By Vanessa

Neil Sandilands is fast becoming a household name among South Africans. This multi-talented artist and actor not only blew us away with his performance as “General Abbot” in Sweet Tooth, but also his latest album release, “Allegaarkie vir ‘n Askeet”.

I feel so very honoured to be having an interview with someone who has graced our socials and televisions – and now also our ears – for quite some time.

I listened to “Allegaarkie vir ‘n Askeet” not once. Not twice. Several times. It’s absolutely beautiful with each song thoughtfully formatted to not only include some of the best poetry I’ve heard in years, but also an array of soundscapes which include such a variety of instrumentals and tones. Neil does not shy away from his heritage as a South African and proudly articulates the “taal” in an almost Tom Waits kind of way. The album is magical and General Abbot has blown our minds again.

STM is delighted to be able to share the interview we had with Neil.

STM: You seem to be all over the place (in a good way!). General Abbot’s face on billboards in Times Square in The Big Apple. Now you’re touring a bit with the release of “Allegaarkie vir ‘n Askeet” and what a lovely surprise that Mbombela (or Nelsparta as us locals fondly refer to this beaut of a metropolis) is on your list of places you’ll visit. Have you been to the Lowveld before and if you have, tell us about the last time you were here.

NS: I’m very fond of Nelspruit en die Laeveld. Very good friends of mine lived there for many years and I’d go visit from time to time. A little known fact, my Aunty “Annetjie” and her husband “Oom Gert” operated the Safari Haarkappers op die dorp. How’s that!? I’m very much looking forward to performing there on the 13th (The Pub) and the 14th (Christie’s at 32 on Russell).

STM: I remember reading somewhere on social media somebody pointed out that the word “Allegaarkie” is spelled incorrectly. You gave such a wonderful and concise explanation for this. Please explain it to us again – I found it absolutely poetic and would like for you to share it with our followers.

NS: You have to look at the whole title “Allegaarkie vir ’n Askeet”. You’ll spot the repeat of the A and K letters. Now, when I made this album I was 47 years old. It is also my second full length album after the SAMA nominated “Sangoma Sandilands & Jou Pa se Posse”. In my mind, it forms the abbreviation “AK47”. The Kalashnikov. The album is a very durable, hard hitting, impact type of album. And it openly states my contempt for Communism. This may seem contradictory, but so is the title. “Allegaarkie” or “Allegaartjie” means “mixed grill”. The ascetic practice is one of self-discipline and abstention from worldly excesses. Works for me. Get it? Hahaha.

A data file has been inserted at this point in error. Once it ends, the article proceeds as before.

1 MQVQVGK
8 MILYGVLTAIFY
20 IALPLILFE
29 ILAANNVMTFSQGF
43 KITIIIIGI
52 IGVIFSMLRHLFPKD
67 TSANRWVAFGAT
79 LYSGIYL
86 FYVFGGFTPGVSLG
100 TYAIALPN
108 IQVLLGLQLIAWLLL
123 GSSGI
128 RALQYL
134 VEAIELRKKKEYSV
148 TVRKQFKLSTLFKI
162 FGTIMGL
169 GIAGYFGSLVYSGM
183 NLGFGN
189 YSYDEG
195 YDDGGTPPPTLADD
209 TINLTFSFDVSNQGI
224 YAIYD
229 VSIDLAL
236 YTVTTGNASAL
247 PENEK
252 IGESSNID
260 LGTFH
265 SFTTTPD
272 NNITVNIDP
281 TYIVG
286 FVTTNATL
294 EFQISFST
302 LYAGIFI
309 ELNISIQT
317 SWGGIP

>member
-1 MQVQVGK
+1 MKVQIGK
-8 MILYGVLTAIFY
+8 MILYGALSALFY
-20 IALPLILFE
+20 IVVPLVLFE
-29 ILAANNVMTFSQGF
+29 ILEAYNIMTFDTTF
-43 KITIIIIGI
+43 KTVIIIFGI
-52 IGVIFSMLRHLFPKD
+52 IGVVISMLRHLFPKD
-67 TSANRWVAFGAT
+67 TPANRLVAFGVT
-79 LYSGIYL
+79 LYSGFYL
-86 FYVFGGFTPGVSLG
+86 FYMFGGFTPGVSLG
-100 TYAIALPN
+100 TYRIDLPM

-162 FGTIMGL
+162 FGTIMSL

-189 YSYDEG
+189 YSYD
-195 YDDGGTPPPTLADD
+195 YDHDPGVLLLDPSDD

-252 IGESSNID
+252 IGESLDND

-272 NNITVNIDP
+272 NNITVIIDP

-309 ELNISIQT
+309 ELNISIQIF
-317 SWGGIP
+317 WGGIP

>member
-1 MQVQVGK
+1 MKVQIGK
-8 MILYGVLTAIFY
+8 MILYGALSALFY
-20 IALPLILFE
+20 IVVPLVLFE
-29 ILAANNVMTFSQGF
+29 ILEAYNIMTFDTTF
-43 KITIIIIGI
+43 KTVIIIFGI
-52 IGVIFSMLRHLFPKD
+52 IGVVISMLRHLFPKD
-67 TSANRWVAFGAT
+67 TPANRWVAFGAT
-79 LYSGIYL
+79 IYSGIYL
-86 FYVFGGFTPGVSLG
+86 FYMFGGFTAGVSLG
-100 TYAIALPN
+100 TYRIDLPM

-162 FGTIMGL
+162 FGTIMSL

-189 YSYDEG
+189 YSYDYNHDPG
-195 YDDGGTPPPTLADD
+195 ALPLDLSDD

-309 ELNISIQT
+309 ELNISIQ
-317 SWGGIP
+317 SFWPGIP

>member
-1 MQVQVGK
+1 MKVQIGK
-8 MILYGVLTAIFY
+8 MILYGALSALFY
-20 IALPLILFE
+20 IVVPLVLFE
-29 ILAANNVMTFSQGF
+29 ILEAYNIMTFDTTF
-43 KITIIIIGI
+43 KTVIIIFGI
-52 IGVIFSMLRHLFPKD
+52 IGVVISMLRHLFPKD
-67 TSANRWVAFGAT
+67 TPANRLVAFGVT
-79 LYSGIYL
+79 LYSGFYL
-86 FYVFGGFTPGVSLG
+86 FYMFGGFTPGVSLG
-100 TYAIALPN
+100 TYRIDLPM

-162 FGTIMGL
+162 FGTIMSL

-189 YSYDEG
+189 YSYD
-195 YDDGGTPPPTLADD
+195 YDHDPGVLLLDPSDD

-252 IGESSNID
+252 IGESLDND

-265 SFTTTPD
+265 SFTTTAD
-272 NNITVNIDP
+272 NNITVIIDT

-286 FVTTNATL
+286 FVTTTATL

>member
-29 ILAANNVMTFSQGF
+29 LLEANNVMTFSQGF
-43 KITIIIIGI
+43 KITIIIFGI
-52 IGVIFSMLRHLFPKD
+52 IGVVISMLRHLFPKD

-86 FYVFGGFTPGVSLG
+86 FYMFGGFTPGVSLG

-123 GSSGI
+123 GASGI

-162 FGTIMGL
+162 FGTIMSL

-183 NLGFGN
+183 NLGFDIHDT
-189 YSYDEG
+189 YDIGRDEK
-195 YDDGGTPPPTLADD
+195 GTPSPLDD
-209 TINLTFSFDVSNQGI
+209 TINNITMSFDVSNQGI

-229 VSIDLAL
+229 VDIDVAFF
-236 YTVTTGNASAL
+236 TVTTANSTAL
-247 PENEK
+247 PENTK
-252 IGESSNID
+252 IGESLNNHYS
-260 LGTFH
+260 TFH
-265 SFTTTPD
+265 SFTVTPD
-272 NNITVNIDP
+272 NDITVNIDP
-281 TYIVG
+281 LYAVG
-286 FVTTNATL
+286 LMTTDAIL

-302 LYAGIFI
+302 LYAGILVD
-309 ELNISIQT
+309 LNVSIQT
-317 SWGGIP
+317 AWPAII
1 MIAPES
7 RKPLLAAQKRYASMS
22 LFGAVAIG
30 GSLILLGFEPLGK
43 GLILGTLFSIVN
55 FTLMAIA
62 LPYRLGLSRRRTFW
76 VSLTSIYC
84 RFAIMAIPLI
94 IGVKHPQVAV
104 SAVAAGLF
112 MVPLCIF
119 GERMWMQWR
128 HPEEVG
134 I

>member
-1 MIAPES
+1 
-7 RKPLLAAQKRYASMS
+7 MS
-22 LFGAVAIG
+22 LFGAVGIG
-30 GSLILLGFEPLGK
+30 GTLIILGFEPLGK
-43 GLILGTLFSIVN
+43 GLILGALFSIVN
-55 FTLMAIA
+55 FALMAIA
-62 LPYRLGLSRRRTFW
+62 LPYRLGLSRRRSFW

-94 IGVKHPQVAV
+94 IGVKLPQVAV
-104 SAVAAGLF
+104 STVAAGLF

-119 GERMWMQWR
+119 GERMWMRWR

STM: What inspired you to create this stunning album and how has it been received by audiences?

NS: Thank you! I’m smiling ear-to-ear. Well, the making of the first album and people’s overwhelmingly positive response to “Sangoma” gave me the impetus to create again. It was a very specific time in my life and I wasn’t fixed in one specific location. Both albums were essentially “Covid”-albums. I worked in confinement in places such as New Zealand, Mexico, the USA, and Australia and some of it was made here in South Africa. Certainly the production part. Thus far the response is exponentially superior to the first album and growing!

I love the fact people tell me they can re-listen the work and always discover something new. I attempted to make the album dense and rich in instrumentation as well as lyrical content. The other driving factor is Father Time. You know, I arrived late on the “music scene”, post 45, so I don’t have an archive covering three decades. I still need to create it. Much to look forward to. Much to learn.

STM: You’re an icon and well known – not just on African soil – but also the US… do you have Americans listening to your new album?

NS: Icon is a rather big word. I like being in Saffaland because here I can also just be “Frikkie”, in Afrikaans. As to your question, definitely yes! And other places. A fan from Estonia wrote me the most beautiful letter about listening to the album. Naturally, he discovered the album via being exposed to my acting work, but still, it’s a lovely gesture affirming the notion that music is universal. It transcends boundaries. Being able to do this in the language I love like no other, Afrikaans, gives me tremendous joy.

STM: We love Gus and Big Man. My 10-year old daughter has watched both seasons of Sweet Tooth twice. Tell us about a moment during the shooting of Sweet Tooth that really stood out for you.